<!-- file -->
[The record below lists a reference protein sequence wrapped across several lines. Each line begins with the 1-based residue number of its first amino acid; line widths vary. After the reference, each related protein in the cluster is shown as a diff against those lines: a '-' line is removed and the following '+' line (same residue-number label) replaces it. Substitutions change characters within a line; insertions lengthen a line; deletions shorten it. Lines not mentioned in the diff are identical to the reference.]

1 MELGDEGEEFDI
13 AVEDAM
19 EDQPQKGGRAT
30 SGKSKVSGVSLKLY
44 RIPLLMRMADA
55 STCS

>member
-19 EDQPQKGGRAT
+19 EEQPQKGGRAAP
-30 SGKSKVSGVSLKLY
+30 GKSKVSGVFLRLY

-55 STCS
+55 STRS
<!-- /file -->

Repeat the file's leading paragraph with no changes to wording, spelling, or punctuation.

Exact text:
[The record below lists a reference protein sequence wrapped across several lines. Each line begins with the 1-based residue number of its first amino acid; line widths vary. After the reference, each related protein in the cluster is shown as a diff against those lines: a '-' line is removed and the following '+' line (same residue-number label) replaces it. Substitutions change characters within a line; insertions lengthen a line; deletions shorten it. Lines not mentioned in the diff are identical to the reference.]